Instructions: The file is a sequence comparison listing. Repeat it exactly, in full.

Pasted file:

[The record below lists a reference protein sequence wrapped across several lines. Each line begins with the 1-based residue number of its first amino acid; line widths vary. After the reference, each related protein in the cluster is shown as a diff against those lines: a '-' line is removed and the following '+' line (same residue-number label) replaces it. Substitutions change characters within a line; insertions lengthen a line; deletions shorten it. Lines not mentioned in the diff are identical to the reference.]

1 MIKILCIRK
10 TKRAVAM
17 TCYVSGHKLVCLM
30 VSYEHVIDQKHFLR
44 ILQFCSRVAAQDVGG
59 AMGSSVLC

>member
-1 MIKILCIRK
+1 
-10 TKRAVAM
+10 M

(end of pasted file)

[The record below lists a reference protein sequence wrapped across several lines. Each line begins with the 1-based residue number of its first amino acid; line widths vary. After the reference, each related protein in the cluster is shown as a diff against those lines: a '-' line is removed and the following '+' line (same residue-number label) replaces it. Substitutions change characters within a line; insertions lengthen a line; deletions shorten it. Lines not mentioned in the diff are identical to the reference.]

1 MIKILCIRK
10 TKRAVAM
17 TCYVSGHKLVCLM
30 VSYEHVIDQKHFLR
44 ILQFCSRVAAQDVGG
59 AMGSSVLC

>member
-1 MIKILCIRK
+1 
-10 TKRAVAM
+10 M